Another source of uranium market uncertainty stemmed from policies relating to Russian deliveries of nuclear fuel into the U.S. Since breaking from the Joint Comprehensive Plan of Action with Iran, commonly known as the Iran Nuclear Deal, the U.S. Administration has put in place sanctions against Iran. The U.S. has also issued waivers to certain of Iran's trading partners, allowing entities from particular nations, including Russia, to continue working with Iran on civilian nuclear programs. On December 15, 2019, one of those waivers, related to Iran's Fordow Fuel Enrichment Plant, was lifted, which raised concern among market participants regarding the possibility of other waivers being revoked. The waiver causing uranium market participants most concern relates to the Bushehr nuclear power plant, which Russia is involved in building. If this waiver is revoked, there is concern that Russia could face sanctions in the U.S., which would halt deliveries of Russian nuclear fuel to U.S. utilities and represent a significant supply-side development.
Also relevant to Russian nuclear fuel supply into the U.S. is the Agreement Suspending the Antidumping Investigation on Uranium from the Russian Federation (also known as the Russian Suspension Agreement, or the "RSA"), which established an annual quota limiting the delivery of nuclear fuel into the U.S. from Russia. This agreement is set to expire at the end of 2020 and is currently under review. Before the agreement expires, a decision needs to be made by the U.S. DOC as to whether there will be an extension and, if so, whether it will be under existing or revised terms. If the RSA expires, Russian-origin uranium products and services could be sold into the U.S. without any restrictions -- adding further uncertainty to the uranium market. It is generally expected that a decision will not be made until close to the end of calendar year 2020.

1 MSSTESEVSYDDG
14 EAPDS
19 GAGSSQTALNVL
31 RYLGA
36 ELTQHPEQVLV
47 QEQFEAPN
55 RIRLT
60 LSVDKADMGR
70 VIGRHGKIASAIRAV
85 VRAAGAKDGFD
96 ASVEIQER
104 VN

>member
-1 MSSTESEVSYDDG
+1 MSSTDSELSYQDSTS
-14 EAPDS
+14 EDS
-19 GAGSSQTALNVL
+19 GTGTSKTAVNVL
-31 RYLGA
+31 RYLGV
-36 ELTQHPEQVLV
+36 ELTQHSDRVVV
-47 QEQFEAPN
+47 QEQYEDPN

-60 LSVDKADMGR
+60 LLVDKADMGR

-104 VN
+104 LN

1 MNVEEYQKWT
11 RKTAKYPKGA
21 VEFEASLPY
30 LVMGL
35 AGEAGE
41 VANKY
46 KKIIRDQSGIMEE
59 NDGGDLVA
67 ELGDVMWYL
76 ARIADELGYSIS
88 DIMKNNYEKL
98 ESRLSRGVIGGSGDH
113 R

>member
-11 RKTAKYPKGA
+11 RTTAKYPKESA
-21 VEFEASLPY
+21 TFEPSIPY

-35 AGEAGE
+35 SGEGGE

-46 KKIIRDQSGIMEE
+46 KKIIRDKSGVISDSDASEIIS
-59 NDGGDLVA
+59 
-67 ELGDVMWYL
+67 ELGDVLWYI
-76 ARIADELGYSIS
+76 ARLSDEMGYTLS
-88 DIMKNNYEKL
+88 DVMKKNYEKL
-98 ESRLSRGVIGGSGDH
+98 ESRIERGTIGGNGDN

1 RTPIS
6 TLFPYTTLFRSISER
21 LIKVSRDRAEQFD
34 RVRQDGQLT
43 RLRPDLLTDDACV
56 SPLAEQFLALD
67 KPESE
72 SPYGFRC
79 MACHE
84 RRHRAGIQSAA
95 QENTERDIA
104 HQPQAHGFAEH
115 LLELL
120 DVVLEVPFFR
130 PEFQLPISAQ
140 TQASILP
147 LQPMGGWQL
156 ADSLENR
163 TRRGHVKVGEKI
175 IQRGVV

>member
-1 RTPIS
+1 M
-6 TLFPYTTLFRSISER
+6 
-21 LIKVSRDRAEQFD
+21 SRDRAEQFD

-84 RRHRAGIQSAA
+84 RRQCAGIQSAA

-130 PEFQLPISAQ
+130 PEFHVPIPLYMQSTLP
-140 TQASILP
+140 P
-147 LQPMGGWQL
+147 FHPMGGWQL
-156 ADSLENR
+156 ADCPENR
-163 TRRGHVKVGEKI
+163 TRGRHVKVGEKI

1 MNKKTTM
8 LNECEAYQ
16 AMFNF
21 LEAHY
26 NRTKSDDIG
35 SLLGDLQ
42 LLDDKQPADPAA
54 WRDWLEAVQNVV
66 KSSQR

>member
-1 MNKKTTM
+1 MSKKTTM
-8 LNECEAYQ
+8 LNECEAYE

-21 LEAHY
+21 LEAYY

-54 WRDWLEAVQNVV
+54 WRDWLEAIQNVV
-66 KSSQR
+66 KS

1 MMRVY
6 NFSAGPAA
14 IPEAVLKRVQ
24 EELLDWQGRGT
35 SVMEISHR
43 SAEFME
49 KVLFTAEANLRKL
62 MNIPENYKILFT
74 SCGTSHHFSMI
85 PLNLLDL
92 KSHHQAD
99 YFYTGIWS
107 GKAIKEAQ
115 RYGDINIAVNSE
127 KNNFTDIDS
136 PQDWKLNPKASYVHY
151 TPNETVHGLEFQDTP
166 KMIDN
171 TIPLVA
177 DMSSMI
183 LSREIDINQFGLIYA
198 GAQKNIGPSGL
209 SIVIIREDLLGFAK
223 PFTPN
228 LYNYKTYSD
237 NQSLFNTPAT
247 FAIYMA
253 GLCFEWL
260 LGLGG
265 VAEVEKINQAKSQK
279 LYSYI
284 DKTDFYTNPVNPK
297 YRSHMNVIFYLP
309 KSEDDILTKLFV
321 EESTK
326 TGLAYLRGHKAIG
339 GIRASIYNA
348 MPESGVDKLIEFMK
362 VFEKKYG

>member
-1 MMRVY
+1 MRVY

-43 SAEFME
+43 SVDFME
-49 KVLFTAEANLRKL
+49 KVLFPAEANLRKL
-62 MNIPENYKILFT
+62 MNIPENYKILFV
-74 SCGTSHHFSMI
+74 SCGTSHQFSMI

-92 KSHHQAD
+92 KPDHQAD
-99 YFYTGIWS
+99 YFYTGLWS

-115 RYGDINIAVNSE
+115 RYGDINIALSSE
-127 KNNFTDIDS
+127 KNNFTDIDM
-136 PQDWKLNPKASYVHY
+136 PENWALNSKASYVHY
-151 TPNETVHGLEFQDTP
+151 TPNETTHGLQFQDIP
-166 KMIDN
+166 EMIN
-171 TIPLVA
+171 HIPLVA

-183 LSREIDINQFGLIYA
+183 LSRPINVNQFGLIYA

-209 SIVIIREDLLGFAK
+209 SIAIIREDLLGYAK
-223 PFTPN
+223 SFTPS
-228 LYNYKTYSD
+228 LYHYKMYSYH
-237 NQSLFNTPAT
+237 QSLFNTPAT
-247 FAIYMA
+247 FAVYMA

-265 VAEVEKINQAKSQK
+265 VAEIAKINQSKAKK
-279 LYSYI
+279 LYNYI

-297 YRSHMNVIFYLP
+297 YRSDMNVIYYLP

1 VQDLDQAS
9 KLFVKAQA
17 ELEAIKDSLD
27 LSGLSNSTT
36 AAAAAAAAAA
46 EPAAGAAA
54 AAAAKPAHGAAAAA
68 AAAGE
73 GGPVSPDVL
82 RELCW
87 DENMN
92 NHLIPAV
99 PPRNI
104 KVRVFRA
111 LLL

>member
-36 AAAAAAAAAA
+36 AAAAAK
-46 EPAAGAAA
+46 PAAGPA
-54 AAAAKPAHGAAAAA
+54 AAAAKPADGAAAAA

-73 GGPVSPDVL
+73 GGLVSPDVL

Uncertainty related to these policy matters contributed to a soft uranium price throughout fiscal 2020, with the spot uranium price trading within a narrow band and weakening over the period. The spot price started the fiscal year at US$28.00 per pound U3O8 and ended the year down almost 12% at US$24.70 per pound U3O8. During calendar 2019, spot uranium volumes remained quite strong at 65 million pounds of U3O8, though much of this demand was related to buying and selling between intermediary parties rather than end-user buying, which limited the positive impact on the spot price.
Despite the continued price weakness, there are several indications that uranium supply and demand fundamentals are improving underneath the cloud of uncertainty that dominated the market in fiscal 2020. This was underscored in the bi-annual Nuclear Fuel Report released by the World Nuclear Association ("WNA") at its annual symposium in September 2019. The report evaluates nuclear fuel demand and supply scenarios for the period from 2019 to 2040, using reference, low and high cases. For the first time in several years, the WNA's outlook for global uranium demand increased for all three scenarios, which is positive for the outlook on demand and reflects industry consensus that the demand picture has improved significantly in recent years.